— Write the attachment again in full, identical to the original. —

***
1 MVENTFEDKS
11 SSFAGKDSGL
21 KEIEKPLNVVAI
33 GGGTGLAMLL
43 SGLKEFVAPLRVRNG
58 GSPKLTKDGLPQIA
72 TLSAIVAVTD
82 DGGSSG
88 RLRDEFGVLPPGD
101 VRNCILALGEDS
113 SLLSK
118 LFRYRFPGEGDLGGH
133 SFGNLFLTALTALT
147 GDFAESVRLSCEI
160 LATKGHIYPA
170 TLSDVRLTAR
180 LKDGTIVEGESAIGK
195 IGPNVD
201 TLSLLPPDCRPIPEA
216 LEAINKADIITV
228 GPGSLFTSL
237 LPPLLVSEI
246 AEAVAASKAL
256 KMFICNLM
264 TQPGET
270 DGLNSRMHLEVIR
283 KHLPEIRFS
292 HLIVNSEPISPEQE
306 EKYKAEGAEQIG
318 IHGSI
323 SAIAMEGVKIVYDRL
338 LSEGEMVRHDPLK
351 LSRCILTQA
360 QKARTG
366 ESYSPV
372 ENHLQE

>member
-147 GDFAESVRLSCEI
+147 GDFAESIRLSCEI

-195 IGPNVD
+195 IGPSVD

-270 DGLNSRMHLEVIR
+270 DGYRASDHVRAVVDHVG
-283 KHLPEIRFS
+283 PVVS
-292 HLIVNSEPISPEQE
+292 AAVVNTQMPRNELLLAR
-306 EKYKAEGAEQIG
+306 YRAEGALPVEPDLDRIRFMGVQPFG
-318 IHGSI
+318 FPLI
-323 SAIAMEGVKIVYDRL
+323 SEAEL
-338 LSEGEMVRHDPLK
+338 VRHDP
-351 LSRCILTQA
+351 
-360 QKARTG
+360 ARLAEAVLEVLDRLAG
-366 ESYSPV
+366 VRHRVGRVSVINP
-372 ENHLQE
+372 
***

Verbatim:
1 MVENTFEDKS
11 SSFAGKDSGL
21 KEIEKPLNVVAI
33 GGGTGLAMLL
43 SGLKEFVAPLRVRNG
58 GSPKLTKDGLPQIA
72 TLSAIVAVTD
82 DGGSSG
88 RLRDEFGVLPPGD
101 VRNCILALGEDS
113 SLLSK
118 LFRYRFPGEGDLGGH
133 SFGNLFLTALTALT
147 GDFAESVRLSCEI
160 LATKGHIYPA
170 TLSDVRLTAR
180 LKDGTIVEGESAIGK
195 IGPNVD
201 TLSLLPPDCRPIPEA
216 LEAINKADIITV
228 GPGSLFTSL
237 LPPLLVSEI
246 AEAVAASKAL
256 KMFICNLM
264 TQPGET
270 DGLNSRMHLEVIR
283 KHLPEIRFS
292 HLIVNSEPISPEQE
306 EKYKAEGAEQIG
318 IHGSI
323 SAIAMEGVKIVYDRL
338 LSEGEMVRHDPLK
351 LSRCILTQA
360 QKARTG
366 ESYSPV
372 ENHLQE

>member
-147 GDFAESVRLSCEI
+147 GDFAESIRLSCEI

-195 IGPNVD
+195 IGPSVD

-270 DGLNSRMHLEVIR
+270 DGYRASDHVRAVVDHVG
-283 KHLPEIRFS
+283 PVVS
-292 HLIVNSEPISPEQE
+292 AAVVNTQMPRNELLLAR
-306 EKYKAEGAEQIG
+306 YRAEGALPVEPDLDRIRFMGVQPFG
-318 IHGSI
+318 FPLI
-323 SAIAMEGVKIVYDRL
+323 SEAEL
-338 LSEGEMVRHDPLK
+338 VRHDP
-351 LSRCILTQA
+351 
-360 QKARTG
+360 ARLAEAVLEVLDRLAG
-366 ESYSPV
+366 VRHRVGRVSVINP
-372 ENHLQE
+372 